**Content warning: This is one person’s story; everyone will have unique experiences in recovery and beyond. Some stories may mention eating disorder thoughts, behaviors, and symptoms. Please use your discretion when reading and speak with your support system as needed.
Recovery Conversations is a question-and-answer series that shares voices and stories of eating disorder recovery. In this post, Olivia M. opens up about seeking help and staying motivated, the resources helpful to her healing, and advice for others in recovery.
I knew I needed help when it became clear to me that my eating disorder was affecting more than just me. For a long time, the selfish part of the eating disorder had me believing that I really wasn’t hurting anyone or that I was only hurting myself. I honestly didn’t understand why my parents and friends were so concerned about what I ate and wished that they would just leave me alone. Sometimes I even thought that they were jealous or something, so that shows how powerful an eating disorder can be. But the longer it went on, there were more moments when I sensed that my parents were not angry or annoyed with me but actually sad and worried that my health was going to get worse. I didn’t want to hurt them, and that was a big motivator early in my recovery.
Staying motivated was really hard at times. Even though I couldn’t imagine what life without my disorder would be like, I had to fight hard every day for whatever that was. No one really tells you what recovery looks like, so of course I didn’t know whether or not it would be worth it. But I think I found some motivation in remembering that life with an eating disorder is pretty miserable. It was clear that I wasn’t going to be happy or be able to achieve different life goals if I kept using those eating disorder behaviors so I needed a different option. I didn’t know whether I would be happy or successful in recovery either, but at least there was the possibility there.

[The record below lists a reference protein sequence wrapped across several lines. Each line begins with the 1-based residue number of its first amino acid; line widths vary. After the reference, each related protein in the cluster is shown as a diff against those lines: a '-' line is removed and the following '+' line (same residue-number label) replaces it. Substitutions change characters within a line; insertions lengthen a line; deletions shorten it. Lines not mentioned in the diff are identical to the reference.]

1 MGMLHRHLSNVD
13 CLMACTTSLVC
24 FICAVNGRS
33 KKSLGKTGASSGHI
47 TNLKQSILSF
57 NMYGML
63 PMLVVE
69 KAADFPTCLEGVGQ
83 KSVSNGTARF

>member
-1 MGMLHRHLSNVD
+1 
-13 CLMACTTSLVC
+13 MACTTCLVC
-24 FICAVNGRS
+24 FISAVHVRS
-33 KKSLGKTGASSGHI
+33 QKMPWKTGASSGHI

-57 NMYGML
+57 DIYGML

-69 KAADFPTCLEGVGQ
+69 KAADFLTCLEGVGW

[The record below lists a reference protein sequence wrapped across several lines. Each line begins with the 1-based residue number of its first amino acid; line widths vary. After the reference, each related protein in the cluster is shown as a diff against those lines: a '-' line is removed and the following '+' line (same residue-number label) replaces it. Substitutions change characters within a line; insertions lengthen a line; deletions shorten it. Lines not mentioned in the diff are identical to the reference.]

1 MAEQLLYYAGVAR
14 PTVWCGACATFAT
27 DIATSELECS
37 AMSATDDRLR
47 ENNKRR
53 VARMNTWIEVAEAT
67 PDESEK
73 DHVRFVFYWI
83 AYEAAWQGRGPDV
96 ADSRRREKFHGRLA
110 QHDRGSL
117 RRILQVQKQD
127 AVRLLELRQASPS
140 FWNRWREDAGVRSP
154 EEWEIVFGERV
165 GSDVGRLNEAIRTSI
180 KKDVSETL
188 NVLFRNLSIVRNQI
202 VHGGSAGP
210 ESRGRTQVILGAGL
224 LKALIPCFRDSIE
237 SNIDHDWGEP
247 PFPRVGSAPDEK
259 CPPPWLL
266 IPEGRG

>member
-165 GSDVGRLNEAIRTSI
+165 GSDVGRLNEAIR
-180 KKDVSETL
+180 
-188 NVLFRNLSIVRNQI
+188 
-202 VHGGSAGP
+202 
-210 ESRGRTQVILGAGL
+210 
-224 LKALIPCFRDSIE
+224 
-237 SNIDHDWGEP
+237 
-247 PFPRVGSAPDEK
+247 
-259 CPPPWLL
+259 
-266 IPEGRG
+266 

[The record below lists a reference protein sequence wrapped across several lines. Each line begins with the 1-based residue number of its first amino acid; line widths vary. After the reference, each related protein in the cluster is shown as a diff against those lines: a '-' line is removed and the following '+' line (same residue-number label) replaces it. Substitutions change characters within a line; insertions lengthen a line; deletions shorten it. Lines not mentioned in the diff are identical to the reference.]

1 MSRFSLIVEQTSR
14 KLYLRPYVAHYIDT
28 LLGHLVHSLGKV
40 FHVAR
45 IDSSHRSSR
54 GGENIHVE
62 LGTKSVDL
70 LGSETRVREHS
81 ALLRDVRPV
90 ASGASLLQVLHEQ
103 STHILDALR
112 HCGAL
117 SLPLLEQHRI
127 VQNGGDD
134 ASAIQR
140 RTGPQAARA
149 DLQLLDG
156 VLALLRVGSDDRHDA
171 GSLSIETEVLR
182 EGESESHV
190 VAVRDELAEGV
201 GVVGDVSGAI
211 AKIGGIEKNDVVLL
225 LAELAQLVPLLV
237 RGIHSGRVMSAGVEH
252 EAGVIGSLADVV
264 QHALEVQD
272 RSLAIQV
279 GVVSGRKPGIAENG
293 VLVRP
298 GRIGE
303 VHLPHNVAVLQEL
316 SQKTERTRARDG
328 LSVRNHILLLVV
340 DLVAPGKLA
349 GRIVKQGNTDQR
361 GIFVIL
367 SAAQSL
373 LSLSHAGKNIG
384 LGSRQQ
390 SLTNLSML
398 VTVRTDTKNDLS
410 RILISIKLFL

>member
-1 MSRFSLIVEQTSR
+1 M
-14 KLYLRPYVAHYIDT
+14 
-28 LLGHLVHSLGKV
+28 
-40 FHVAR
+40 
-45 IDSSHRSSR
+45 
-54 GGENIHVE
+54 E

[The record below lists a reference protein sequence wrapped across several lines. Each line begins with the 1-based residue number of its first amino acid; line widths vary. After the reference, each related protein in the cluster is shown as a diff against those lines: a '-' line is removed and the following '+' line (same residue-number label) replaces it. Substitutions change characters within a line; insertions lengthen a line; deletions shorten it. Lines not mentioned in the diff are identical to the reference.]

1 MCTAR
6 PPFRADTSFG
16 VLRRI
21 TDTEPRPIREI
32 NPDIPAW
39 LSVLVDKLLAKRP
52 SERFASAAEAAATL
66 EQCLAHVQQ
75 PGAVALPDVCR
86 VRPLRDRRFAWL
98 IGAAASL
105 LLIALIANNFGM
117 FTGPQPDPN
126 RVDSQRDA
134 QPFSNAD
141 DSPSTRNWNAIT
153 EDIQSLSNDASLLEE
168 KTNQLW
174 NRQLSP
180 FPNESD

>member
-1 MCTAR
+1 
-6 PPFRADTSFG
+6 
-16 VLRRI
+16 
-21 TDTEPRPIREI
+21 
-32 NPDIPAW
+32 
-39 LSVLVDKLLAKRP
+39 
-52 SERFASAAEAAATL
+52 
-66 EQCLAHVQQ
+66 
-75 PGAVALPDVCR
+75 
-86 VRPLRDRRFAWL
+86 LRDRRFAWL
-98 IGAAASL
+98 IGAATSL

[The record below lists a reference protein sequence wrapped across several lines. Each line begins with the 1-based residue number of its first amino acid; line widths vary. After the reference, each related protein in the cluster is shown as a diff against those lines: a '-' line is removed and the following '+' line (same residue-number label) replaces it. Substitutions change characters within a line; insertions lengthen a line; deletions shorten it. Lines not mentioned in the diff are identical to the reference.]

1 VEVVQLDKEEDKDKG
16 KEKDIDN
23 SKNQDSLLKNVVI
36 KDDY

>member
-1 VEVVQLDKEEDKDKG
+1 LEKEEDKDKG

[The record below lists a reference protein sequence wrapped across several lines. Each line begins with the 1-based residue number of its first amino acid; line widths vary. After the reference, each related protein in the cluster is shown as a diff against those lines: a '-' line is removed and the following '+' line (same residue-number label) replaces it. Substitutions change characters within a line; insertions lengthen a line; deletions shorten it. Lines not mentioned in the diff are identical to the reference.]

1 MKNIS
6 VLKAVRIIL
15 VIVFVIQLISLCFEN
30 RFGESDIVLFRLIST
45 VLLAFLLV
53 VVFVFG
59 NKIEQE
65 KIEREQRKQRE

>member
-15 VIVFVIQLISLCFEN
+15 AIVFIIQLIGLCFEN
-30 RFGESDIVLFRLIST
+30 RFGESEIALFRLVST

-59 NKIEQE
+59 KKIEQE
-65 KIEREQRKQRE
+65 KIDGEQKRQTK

Life Without Ed and Goodbye Ed, Hello Me by Jenni Schaefer were helpful because they made me realize that I wasn’t my eating disorder. The negative thoughts and harmful behaviors were just part of my illness and I could separate myself from them by listening to the part of myself that hoped for something better. It was so helpful to realize that there was a part of me that had different values and priorities than worrying about food and weight. It was really quiet at first because Ed was so loud, but it was there and I just had to listen.
The one word I’d use to define recovery would be growth. I have grown so much throughout the process, not just around food but also in other areas of my life. Recovery forces you to get to know yourself without the eating disorder and opens your eyes to all the other things you can do with your life when you’re free from this illness
Something I learned in therapy was to do the next right thing for recovery. Sometimes taking it one day at a time can feel like too much, so I’d say to just take it one meal or snack at a time. There is no use in worrying about tomorrow’s dinner today, so just let that time come when it does.
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